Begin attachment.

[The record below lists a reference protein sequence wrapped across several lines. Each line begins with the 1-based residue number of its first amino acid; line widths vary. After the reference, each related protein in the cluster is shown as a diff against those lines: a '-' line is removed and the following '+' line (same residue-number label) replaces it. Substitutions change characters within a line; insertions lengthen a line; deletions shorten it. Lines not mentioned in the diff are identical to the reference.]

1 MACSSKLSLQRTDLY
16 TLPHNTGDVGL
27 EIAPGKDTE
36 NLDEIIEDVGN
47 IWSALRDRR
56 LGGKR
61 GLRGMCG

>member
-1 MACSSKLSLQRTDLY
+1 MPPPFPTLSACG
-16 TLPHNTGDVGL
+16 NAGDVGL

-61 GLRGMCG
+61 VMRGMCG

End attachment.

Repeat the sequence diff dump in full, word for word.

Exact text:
[The record below lists a reference protein sequence wrapped across several lines. Each line begins with the 1-based residue number of its first amino acid; line widths vary. After the reference, each related protein in the cluster is shown as a diff against those lines: a '-' line is removed and the following '+' line (same residue-number label) replaces it. Substitutions change characters within a line; insertions lengthen a line; deletions shorten it. Lines not mentioned in the diff are identical to the reference.]

1 MACSSKLSLQRTDLY
16 TLPHNTGDVGL
27 EIAPGKDTE
36 NLDEIIEDVGN
47 IWSALRDRR
56 LGGKR
61 GLRGMCG

>member
-1 MACSSKLSLQRTDLY
+1 MPPPFPTLSACG
-16 TLPHNTGDVGL
+16 NAGDVGL

-61 GLRGMCG
+61 VMRGMCG